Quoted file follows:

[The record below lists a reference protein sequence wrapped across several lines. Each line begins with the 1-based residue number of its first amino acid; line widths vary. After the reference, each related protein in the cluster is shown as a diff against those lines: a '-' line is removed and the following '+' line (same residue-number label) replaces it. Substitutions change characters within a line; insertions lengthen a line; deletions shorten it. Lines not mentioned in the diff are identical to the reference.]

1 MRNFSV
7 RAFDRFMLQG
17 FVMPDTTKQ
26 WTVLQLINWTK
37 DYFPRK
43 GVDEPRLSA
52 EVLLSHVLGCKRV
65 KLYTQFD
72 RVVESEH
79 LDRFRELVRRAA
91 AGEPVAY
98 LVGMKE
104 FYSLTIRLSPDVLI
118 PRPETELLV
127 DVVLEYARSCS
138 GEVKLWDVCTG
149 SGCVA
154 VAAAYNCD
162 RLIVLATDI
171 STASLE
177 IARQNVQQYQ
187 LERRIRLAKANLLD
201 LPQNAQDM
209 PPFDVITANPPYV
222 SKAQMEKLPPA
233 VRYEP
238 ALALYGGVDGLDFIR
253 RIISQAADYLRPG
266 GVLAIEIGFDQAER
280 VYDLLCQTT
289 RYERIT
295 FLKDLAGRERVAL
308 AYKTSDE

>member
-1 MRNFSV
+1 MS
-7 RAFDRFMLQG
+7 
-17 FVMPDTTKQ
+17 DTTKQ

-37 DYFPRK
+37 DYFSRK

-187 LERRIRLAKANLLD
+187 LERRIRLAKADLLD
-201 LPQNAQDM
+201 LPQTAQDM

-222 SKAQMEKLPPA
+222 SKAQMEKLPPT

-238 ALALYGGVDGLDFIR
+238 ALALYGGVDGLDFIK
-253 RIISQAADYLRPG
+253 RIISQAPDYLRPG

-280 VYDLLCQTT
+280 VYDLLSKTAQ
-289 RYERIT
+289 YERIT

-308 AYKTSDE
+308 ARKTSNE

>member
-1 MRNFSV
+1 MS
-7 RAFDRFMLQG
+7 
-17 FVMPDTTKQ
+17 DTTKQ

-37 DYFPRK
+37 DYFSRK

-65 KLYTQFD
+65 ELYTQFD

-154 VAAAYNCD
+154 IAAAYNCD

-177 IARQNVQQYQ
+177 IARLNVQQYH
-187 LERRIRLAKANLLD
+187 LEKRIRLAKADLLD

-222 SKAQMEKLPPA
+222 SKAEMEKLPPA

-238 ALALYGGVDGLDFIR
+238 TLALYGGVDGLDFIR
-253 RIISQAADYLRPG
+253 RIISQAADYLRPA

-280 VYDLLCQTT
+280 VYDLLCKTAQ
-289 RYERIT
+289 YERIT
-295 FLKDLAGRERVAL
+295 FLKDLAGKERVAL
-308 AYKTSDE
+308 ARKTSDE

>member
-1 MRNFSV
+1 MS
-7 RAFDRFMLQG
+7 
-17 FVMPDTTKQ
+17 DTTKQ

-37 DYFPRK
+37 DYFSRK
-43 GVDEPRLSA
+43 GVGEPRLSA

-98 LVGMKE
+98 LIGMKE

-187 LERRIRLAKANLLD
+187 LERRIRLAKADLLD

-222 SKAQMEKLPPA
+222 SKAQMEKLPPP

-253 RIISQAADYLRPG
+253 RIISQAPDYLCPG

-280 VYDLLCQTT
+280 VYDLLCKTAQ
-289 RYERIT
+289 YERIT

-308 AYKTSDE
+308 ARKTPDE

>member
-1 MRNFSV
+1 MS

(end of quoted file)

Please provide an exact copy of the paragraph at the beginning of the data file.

[The record below lists a reference protein sequence wrapped across several lines. Each line begins with the 1-based residue number of its first amino acid; line widths vary. After the reference, each related protein in the cluster is shown as a diff against those lines: a '-' line is removed and the following '+' line (same residue-number label) replaces it. Substitutions change characters within a line; insertions lengthen a line; deletions shorten it. Lines not mentioned in the diff are identical to the reference.]